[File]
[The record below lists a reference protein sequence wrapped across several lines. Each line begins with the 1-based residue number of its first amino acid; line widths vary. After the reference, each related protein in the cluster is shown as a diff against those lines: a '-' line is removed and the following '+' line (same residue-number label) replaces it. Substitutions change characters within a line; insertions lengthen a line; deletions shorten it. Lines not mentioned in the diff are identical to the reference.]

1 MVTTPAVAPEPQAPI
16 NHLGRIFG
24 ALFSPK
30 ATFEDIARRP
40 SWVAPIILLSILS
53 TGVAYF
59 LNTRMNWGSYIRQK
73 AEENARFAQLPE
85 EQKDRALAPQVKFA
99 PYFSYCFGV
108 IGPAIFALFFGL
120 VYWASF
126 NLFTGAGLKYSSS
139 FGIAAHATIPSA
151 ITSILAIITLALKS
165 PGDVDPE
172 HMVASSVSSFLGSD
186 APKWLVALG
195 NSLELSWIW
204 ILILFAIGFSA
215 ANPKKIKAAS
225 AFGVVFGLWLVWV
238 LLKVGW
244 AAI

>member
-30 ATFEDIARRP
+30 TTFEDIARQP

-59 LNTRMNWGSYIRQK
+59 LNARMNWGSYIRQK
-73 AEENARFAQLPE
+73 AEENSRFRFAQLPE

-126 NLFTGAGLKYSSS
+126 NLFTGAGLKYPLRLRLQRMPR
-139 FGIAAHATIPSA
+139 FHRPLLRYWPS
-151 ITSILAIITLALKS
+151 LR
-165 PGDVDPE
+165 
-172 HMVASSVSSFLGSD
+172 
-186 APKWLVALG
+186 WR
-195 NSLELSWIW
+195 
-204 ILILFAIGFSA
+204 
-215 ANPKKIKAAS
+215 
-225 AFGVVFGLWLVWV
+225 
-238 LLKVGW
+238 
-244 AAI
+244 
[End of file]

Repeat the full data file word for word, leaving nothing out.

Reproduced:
[The record below lists a reference protein sequence wrapped across several lines. Each line begins with the 1-based residue number of its first amino acid; line widths vary. After the reference, each related protein in the cluster is shown as a diff against those lines: a '-' line is removed and the following '+' line (same residue-number label) replaces it. Substitutions change characters within a line; insertions lengthen a line; deletions shorten it. Lines not mentioned in the diff are identical to the reference.]

1 MVTTPAVAPEPQAPI
16 NHLGRIFG
24 ALFSPK
30 ATFEDIARRP
40 SWVAPIILLSILS
53 TGVAYF
59 LNTRMNWGSYIRQK
73 AEENARFAQLPE
85 EQKDRALAPQVKFA
99 PYFSYCFGV
108 IGPAIFALFFGL
120 VYWASF
126 NLFTGAGLKYSSS
139 FGIAAHATIPSA
151 ITSILAIITLALKS
165 PGDVDPE
172 HMVASSVSSFLGSD
186 APKWLVALG
195 NSLELSWIW
204 ILILFAIGFSA
215 ANPKKIKAAS
225 AFGVVFGLWLVWV
238 LLKVGW
244 AAI

>member
-30 ATFEDIARRP
+30 TTFEDIARQP

-59 LNTRMNWGSYIRQK
+59 LNARMNWGSYIRQK
-73 AEENARFAQLPE
+73 AEENSRFRFAQLPE

-126 NLFTGAGLKYSSS
+126 NLFTGAGLKYPLRLRLQRMPR
-139 FGIAAHATIPSA
+139 FHRPLLRYWPS
-151 ITSILAIITLALKS
+151 LR
-165 PGDVDPE
+165 
-172 HMVASSVSSFLGSD
+172 
-186 APKWLVALG
+186 WR
-195 NSLELSWIW
+195 
-204 ILILFAIGFSA
+204 
-215 ANPKKIKAAS
+215 
-225 AFGVVFGLWLVWV
+225 
-238 LLKVGW
+238 
-244 AAI
+244 